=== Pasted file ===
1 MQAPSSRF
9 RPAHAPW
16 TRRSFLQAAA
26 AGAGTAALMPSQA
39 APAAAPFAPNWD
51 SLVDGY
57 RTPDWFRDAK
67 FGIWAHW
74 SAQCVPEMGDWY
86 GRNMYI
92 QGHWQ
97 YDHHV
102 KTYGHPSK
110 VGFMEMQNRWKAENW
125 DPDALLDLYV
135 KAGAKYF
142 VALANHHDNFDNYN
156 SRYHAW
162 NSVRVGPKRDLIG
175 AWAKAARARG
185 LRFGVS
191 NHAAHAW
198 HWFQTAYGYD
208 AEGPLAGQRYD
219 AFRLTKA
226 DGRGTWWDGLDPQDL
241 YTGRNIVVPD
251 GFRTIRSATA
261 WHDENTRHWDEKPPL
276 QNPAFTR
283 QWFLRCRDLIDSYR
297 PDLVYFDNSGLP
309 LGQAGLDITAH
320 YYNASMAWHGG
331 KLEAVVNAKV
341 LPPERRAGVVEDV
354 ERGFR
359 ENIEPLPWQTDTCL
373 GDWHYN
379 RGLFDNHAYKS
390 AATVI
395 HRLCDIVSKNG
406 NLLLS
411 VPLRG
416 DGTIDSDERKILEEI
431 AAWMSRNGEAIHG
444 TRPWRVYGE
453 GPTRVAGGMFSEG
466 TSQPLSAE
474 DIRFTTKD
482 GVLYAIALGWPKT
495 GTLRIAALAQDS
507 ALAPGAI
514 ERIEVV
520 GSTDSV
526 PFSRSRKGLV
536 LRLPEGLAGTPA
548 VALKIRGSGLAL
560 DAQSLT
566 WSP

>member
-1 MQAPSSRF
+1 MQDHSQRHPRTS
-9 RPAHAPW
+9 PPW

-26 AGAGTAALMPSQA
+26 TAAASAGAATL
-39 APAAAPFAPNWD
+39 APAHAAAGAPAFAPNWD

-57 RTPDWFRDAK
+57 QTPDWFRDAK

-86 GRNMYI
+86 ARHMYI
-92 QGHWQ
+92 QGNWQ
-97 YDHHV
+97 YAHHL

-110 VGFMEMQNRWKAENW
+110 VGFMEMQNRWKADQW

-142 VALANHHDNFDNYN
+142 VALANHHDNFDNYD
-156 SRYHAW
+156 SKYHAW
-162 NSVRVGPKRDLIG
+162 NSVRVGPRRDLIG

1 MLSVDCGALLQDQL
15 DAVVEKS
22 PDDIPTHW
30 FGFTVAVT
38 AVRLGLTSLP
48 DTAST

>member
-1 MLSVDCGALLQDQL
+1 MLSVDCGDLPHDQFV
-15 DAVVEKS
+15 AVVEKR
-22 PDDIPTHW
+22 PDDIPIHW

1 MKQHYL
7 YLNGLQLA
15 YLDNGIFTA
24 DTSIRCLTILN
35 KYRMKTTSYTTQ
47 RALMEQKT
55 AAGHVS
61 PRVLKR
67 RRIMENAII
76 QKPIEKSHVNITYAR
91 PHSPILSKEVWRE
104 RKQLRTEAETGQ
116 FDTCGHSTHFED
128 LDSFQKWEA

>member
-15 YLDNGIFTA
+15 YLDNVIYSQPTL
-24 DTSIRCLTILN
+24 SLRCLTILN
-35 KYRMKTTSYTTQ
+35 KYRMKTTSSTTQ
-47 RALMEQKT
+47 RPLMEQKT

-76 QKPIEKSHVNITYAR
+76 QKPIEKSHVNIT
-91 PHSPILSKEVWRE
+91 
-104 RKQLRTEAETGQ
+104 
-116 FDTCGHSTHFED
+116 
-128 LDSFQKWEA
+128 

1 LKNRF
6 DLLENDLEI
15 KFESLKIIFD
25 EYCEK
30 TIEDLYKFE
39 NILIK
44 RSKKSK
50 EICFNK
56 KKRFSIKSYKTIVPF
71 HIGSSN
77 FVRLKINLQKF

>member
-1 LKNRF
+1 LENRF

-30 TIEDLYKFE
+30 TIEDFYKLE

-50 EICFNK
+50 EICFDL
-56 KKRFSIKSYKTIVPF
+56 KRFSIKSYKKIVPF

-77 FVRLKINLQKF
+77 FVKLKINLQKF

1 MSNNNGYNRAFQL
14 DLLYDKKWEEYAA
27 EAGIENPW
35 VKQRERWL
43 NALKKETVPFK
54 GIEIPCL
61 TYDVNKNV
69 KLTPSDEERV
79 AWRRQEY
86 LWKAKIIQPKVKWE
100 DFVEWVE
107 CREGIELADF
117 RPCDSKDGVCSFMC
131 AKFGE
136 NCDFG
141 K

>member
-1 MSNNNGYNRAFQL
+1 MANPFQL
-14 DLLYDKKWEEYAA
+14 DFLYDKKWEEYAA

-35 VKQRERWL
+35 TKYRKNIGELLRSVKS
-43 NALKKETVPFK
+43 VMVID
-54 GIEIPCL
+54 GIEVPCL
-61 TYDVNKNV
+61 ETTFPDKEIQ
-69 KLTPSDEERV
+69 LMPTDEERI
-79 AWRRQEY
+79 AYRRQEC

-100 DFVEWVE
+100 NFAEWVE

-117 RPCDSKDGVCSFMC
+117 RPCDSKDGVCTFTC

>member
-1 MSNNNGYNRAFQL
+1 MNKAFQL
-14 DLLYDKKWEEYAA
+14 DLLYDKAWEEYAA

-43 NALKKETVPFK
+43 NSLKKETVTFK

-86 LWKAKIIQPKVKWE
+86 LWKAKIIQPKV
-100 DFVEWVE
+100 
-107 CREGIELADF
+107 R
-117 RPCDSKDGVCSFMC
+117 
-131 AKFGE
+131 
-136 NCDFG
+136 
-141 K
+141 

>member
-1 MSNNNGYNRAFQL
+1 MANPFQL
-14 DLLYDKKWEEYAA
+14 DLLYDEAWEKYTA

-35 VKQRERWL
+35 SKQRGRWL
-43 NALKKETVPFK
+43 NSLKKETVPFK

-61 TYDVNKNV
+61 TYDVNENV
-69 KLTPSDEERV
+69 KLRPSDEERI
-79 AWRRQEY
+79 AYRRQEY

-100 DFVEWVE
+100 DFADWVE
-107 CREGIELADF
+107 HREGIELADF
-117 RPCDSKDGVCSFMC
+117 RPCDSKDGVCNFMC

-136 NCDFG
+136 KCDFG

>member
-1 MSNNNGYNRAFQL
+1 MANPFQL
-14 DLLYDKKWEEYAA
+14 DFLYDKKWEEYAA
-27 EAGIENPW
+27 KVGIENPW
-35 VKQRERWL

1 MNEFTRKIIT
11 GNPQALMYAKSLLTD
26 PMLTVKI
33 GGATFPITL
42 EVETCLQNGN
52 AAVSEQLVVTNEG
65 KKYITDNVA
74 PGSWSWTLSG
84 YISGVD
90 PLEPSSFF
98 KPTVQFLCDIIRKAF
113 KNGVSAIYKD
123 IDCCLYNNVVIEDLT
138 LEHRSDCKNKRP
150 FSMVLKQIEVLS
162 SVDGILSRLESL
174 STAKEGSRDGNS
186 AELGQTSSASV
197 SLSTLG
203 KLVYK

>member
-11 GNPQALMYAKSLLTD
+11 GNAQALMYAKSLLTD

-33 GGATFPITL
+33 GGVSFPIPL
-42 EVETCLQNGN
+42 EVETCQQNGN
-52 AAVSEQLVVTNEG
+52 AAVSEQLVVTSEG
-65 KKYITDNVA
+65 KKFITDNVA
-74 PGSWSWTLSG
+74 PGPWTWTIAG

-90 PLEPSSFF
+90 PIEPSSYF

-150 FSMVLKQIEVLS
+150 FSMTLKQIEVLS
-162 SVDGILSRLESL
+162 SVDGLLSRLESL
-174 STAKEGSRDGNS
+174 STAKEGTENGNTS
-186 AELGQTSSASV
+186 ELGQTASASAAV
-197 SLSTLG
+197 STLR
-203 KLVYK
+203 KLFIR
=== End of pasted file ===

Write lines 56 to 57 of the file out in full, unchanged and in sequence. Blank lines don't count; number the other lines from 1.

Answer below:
526 PFSRSRKGLV
536 LRLPEGLAGTPA